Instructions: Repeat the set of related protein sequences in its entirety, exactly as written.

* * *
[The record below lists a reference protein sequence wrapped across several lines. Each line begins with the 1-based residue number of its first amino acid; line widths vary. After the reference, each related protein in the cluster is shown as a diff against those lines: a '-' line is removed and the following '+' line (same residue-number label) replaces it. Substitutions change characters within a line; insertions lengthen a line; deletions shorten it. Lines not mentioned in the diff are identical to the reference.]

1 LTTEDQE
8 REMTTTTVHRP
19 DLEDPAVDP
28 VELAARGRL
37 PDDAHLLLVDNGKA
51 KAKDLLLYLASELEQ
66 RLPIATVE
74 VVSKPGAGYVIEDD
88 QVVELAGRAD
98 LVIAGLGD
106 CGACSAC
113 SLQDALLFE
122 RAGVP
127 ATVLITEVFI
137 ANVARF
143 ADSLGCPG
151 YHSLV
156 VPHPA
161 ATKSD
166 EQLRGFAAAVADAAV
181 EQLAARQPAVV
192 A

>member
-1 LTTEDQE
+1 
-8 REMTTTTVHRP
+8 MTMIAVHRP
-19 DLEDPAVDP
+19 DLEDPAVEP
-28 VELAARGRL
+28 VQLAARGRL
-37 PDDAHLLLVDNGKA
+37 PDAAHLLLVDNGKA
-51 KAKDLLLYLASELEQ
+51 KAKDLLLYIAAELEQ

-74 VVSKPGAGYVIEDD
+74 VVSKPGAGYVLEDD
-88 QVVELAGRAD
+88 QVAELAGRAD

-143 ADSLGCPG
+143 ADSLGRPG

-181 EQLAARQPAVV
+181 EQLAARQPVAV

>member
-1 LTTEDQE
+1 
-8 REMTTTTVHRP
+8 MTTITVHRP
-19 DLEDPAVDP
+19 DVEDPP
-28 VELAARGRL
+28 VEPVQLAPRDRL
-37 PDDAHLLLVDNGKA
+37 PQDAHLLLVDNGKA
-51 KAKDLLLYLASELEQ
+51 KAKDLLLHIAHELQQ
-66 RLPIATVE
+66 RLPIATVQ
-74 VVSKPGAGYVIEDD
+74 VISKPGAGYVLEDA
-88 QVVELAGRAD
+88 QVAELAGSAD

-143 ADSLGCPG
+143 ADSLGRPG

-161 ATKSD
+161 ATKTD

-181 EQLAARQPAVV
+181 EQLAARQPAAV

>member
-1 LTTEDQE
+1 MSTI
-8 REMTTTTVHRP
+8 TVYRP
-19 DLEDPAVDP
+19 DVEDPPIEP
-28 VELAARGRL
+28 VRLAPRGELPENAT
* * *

[The record below lists a reference protein sequence wrapped across several lines. Each line begins with the 1-based residue number of its first amino acid; line widths vary. After the reference, each related protein in the cluster is shown as a diff against those lines: a '-' line is removed and the following '+' line (same residue-number label) replaces it. Substitutions change characters within a line; insertions lengthen a line; deletions shorten it. Lines not mentioned in the diff are identical to the reference.]

1 LTTEDQE
8 REMTTTTVHRP
19 DLEDPAVDP
28 VELAARGRL
37 PDDAHLLLVDNGKA
51 KAKDLLLYLASELEQ
66 RLPIATVE
74 VVSKPGAGYVIEDD
88 QVVELAGRAD
98 LVIAGLGD
106 CGACSAC
113 SLQDALLFE
122 RAGVP
127 ATVLITEVFI
137 ANVARF
143 ADSLGCPG
151 YHSLV
156 VPHPA
161 ATKSD
166 EQLRGFAAAVADAAV
181 EQLAARQPAVV
192 A

>member
-1 LTTEDQE
+1 
-8 REMTTTTVHRP
+8 MTMIAVHRP
-19 DLEDPAVDP
+19 DLEDPAVEP
-28 VELAARGRL
+28 VQLAARGRL
-37 PDDAHLLLVDNGKA
+37 PDAAHLLLVDNGKA
-51 KAKDLLLYLASELEQ
+51 KAKDLLLYIAAELEQ

-74 VVSKPGAGYVIEDD
+74 VVSKPGAGYVLEDD
-88 QVVELAGRAD
+88 QVAELAGRAD

-143 ADSLGCPG
+143 ADSLGRPG

-181 EQLAARQPAVV
+181 EQLAARQPVAV

>member
-1 LTTEDQE
+1 
-8 REMTTTTVHRP
+8 MTTITVHRP
-19 DLEDPAVDP
+19 DVEDPP
-28 VELAARGRL
+28 VEPVQLAPRDRL
-37 PDDAHLLLVDNGKA
+37 PQDAHLLLVDNGKA
-51 KAKDLLLYLASELEQ
+51 KAKDLLLHIAHELQQ
-66 RLPIATVE
+66 RLPIATVQ
-74 VVSKPGAGYVIEDD
+74 VISKPGAGYVLEDA
-88 QVVELAGRAD
+88 QVAELAGSAD

-143 ADSLGCPG
+143 ADSLGRPG

-161 ATKSD
+161 ATKTD

-181 EQLAARQPAVV
+181 EQLAARQPAAV

>member
-1 LTTEDQE
+1 MSTI
-8 REMTTTTVHRP
+8 TVYRP
-19 DLEDPAVDP
+19 DVEDPPIEP
-28 VELAARGRL
+28 VRLAPRGELPENAT